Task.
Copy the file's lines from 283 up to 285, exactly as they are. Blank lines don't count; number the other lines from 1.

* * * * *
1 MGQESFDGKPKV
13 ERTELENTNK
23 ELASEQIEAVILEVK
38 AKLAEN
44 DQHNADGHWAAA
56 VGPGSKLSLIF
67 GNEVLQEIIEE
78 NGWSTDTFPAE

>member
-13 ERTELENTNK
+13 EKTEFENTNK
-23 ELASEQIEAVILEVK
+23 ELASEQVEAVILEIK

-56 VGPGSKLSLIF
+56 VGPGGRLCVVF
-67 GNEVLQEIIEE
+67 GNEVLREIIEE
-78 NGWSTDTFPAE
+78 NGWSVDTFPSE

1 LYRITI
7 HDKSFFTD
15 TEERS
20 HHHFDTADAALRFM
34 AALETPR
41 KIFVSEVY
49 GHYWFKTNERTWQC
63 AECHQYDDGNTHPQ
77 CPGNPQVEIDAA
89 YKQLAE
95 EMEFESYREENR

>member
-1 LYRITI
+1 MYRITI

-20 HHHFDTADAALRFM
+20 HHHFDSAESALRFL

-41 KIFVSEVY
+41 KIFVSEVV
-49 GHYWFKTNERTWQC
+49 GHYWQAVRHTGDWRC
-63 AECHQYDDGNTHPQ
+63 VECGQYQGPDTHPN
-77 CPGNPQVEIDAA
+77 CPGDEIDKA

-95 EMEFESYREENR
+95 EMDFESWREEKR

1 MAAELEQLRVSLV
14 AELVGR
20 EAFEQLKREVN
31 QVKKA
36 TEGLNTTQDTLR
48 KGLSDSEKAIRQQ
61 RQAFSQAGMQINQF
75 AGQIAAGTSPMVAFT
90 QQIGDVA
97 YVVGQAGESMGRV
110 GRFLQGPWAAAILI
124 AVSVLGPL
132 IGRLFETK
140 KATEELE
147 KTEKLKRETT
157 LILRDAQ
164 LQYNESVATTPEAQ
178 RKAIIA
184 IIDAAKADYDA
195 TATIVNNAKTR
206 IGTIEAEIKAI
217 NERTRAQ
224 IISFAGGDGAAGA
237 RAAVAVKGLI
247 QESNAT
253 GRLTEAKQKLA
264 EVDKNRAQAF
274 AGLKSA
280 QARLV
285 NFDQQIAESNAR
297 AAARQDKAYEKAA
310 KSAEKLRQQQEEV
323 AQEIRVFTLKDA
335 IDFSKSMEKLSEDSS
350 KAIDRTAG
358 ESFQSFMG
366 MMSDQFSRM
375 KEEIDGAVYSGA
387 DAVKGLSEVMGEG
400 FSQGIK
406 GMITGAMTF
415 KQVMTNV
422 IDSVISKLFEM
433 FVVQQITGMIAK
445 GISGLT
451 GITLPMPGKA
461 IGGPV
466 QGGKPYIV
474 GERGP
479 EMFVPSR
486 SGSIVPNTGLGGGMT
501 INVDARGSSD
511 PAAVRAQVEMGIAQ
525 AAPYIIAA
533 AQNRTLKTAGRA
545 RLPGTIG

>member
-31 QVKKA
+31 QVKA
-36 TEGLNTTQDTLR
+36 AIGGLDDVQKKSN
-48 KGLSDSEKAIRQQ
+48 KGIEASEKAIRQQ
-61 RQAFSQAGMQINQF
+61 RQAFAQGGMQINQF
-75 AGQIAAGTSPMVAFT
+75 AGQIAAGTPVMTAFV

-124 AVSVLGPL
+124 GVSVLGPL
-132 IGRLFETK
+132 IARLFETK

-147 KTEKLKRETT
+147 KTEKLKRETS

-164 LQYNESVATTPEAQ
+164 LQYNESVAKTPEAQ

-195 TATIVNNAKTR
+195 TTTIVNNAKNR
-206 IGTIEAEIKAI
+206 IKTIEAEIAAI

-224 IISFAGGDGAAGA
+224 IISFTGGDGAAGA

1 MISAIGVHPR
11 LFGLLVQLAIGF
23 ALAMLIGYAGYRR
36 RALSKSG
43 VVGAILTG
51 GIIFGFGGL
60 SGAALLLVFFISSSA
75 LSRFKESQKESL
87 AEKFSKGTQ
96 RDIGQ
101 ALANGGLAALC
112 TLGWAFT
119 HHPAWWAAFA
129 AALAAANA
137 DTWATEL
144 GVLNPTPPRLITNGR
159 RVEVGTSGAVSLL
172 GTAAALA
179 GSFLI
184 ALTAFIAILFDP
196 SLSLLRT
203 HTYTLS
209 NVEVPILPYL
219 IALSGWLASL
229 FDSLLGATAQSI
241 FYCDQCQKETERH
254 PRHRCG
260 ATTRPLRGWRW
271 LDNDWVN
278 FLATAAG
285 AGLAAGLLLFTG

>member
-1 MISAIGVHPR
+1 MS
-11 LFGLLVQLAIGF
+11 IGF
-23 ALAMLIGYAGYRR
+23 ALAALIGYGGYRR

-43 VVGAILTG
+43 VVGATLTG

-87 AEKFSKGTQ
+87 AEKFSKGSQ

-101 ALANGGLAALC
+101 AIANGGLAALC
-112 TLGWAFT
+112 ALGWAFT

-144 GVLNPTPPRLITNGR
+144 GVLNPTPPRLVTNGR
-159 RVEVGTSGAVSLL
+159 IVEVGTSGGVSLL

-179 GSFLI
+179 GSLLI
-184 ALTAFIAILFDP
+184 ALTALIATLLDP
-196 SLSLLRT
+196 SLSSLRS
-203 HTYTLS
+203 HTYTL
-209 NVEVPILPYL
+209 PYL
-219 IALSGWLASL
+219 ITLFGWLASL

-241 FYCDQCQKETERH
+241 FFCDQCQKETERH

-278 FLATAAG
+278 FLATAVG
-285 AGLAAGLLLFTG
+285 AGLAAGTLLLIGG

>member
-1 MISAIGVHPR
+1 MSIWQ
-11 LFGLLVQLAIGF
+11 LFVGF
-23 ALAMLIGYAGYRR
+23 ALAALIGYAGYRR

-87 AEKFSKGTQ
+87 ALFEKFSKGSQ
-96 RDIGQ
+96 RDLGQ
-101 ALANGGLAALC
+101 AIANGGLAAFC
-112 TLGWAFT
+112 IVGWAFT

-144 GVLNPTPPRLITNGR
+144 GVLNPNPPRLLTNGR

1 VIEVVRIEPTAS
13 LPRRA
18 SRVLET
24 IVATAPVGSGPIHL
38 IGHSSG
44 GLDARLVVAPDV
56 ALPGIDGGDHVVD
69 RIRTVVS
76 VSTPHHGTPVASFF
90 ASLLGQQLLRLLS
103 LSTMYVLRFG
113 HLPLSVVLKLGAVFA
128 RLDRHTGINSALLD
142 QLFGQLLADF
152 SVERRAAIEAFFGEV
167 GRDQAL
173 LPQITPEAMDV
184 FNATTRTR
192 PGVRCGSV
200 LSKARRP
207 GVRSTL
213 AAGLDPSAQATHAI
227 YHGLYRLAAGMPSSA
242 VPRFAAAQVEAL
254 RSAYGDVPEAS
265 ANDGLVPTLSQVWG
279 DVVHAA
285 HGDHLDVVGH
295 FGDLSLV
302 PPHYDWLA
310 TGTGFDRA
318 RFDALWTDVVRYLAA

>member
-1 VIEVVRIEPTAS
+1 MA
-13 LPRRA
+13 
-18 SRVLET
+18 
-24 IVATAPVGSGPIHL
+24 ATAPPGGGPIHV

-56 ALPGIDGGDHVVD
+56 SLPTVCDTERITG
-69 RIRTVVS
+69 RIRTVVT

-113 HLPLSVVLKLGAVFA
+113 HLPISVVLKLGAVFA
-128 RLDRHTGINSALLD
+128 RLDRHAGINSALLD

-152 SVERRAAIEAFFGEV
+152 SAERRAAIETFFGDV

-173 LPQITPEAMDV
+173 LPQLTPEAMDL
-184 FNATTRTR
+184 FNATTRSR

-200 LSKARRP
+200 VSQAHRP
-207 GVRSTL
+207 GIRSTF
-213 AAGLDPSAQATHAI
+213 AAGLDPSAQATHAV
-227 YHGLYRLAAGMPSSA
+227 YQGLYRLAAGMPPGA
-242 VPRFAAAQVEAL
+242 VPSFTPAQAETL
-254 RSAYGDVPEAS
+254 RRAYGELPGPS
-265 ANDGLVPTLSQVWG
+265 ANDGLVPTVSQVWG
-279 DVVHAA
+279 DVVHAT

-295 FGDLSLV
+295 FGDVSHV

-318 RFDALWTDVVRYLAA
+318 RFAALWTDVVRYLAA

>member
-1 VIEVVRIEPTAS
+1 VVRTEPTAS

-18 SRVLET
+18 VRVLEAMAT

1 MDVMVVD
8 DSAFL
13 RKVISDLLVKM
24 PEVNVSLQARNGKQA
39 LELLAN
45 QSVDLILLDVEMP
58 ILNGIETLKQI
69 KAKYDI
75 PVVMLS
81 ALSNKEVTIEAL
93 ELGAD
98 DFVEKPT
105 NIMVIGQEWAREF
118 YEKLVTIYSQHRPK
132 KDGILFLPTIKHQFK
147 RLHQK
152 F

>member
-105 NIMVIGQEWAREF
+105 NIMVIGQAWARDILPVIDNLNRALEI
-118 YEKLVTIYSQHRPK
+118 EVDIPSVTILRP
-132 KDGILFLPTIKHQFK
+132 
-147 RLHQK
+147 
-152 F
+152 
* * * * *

-295 FGDLSLV
+295 FGDVSHV

-318 RFDALWTDVVRYLAA